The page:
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Not surprisingly, someone who has just published her first online novel and received dozens of comment-filled letters finds it disappointing to return to the classroom where her work will be read only by the teacher-whose feedback may dwell more on comma splices than character development. Some teens have confessed to smuggling drafts of stories to school in their textbooks and editing them during class; others sit around the lunch table talking plot and character issues with their classmates or try to work on the stories on the school computers until the librarians accuse them of wasting time. They can’t wait for the school bell to ring so they can focus on their writing.

It is not clear that these successes can be duplicated simply by incorporating similar activities into the classroom-though some teachers are using fan fiction exercises to motivate their students. Schools have less flexibility than the fan community does to support writers at very different stages of their development. Moreover, schools impose a fixed leadership hierarchy (including very different roles for adults and teens); it is unlikely that someone like Heather or Flourish would have had the same editorial opportunities that they have found through fandom.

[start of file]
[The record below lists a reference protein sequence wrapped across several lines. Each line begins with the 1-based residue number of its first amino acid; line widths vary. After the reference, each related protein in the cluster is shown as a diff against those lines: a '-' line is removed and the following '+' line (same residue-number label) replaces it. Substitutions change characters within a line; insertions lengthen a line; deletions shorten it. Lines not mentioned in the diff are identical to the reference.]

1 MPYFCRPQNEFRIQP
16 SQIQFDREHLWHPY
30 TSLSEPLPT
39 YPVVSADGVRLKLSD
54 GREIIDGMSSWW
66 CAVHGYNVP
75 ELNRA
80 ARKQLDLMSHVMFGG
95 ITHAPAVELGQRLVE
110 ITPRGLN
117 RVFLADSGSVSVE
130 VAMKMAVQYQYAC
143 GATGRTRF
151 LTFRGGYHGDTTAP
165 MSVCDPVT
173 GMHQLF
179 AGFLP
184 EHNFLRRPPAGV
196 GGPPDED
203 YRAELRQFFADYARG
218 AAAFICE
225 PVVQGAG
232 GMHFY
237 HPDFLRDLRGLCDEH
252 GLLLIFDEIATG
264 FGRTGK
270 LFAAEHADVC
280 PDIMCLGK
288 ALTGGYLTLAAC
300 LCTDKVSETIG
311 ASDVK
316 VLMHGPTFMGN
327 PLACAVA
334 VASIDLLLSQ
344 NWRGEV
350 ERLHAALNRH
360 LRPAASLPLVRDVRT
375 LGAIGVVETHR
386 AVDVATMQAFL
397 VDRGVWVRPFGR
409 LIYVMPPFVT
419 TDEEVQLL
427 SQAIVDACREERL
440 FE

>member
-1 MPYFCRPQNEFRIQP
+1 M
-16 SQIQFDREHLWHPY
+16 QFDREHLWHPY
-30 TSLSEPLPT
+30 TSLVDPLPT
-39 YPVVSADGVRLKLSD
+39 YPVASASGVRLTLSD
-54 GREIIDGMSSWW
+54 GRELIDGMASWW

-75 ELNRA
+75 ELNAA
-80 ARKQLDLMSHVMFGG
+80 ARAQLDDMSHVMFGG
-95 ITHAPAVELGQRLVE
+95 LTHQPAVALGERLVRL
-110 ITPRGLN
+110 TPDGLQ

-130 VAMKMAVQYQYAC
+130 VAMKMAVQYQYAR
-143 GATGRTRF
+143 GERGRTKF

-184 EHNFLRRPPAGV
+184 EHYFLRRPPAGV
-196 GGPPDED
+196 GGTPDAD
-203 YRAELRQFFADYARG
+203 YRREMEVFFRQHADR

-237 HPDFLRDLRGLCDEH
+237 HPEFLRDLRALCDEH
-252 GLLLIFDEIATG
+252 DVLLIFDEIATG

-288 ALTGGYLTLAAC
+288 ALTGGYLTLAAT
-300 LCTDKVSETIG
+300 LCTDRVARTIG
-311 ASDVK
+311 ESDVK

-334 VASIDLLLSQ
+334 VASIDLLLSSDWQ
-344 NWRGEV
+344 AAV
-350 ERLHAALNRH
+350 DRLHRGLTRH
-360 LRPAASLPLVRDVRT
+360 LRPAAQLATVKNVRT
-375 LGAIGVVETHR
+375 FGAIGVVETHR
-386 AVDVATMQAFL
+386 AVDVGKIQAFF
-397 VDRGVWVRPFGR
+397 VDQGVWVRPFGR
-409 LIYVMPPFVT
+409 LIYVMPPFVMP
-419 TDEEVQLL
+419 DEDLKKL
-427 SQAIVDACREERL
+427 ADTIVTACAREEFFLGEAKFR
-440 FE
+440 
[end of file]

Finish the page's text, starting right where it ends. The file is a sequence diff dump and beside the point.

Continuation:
Even the most progressive schools set limits on what students can write compared to the freedom they enjoy on their own. Certainly, teens may receive harsh critical responses to their more controversial stories when they publish them online, but the teens themselves are deciding what risks they want to take and facing the consequences of those decisions. The Harry Potter books are not universally welcomed into U.S. schools; they have been at the center of more textbook and library controversies over the past several years than any other book. The teen writers are acutely aware of those censorship struggles and many have decided, not to talk with parents and teachers about what they are writing. What the grown-ups don’t know can’t hurt them.

Some students say teachers have ridiculed them for the time they put into their fan writing; others complain of parents trying to protect them from the “demonic” influence of the books. But some teachers do care enough to read and give feedback on these stories. And there are supportive parents who fly with their sons and daughters to conventions where the young writers speak to rooms full of people about the story-writing craft. These teens don’t need adults taking over their spaces-but they do need adults to respect and value what they are trying to do.

Many young fan writers aspire to professional writing careers; many are getting accepted into top colleges and pursuing educational goals that stem from their fan experiences. Fandom is providing a rich haven to support the development of bright young minds that might otherwise get chewed up by the system, and offering mentorship to help less gifted students to achieve their full expressive potential. Either way, these teens are finding something online that schools are not providing them.

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